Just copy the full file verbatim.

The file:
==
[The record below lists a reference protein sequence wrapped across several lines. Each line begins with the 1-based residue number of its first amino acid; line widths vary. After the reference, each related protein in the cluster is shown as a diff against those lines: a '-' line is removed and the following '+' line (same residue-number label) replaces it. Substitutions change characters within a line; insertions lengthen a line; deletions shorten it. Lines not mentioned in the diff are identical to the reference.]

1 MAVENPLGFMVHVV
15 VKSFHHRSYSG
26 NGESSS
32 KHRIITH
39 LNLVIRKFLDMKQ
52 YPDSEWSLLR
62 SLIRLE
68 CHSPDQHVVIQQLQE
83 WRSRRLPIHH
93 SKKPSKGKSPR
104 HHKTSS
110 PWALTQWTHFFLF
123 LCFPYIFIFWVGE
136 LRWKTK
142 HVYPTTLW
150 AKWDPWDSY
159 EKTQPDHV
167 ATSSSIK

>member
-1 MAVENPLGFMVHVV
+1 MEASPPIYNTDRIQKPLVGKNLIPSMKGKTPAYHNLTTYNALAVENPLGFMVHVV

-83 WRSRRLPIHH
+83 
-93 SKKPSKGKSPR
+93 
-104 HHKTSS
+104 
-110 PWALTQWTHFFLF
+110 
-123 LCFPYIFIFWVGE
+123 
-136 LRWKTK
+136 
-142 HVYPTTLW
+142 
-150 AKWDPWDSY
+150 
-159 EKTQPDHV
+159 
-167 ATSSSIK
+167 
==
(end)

[The record below lists a reference protein sequence wrapped across several lines. Each line begins with the 1-based residue number of its first amino acid; line widths vary. After the reference, each related protein in the cluster is shown as a diff against those lines: a '-' line is removed and the following '+' line (same residue-number label) replaces it. Substitutions change characters within a line; insertions lengthen a line; deletions shorten it. Lines not mentioned in the diff are identical to the reference.]

1 MAVENPLGFMVHVV
15 VKSFHHRSYSG
26 NGESSS
32 KHRIITH
39 LNLVIRKFLDMKQ
52 YPDSEWSLLR
62 SLIRLE
68 CHSPDQHVVIQQLQE
83 WRSRRLPIHH
93 SKKPSKGKSPR
104 HHKTSS
110 PWALTQWTHFFLF
123 LCFPYIFIFWVGE
136 LRWKTK
142 HVYPTTLW
150 AKWDPWDSY
159 EKTQPDHV
167 ATSSSIK

>member
-1 MAVENPLGFMVHVV
+1 MEASPPIYNTDRIQKPLVGKNLIPSMKGKTPAYHNLTTYNALAVENPLGFMVHVV

-83 WRSRRLPIHH
+83 
-93 SKKPSKGKSPR
+93 
-104 HHKTSS
+104 
-110 PWALTQWTHFFLF
+110 
-123 LCFPYIFIFWVGE
+123 
-136 LRWKTK
+136 
-142 HVYPTTLW
+142 
-150 AKWDPWDSY
+150 
-159 EKTQPDHV
+159 
-167 ATSSSIK
+167 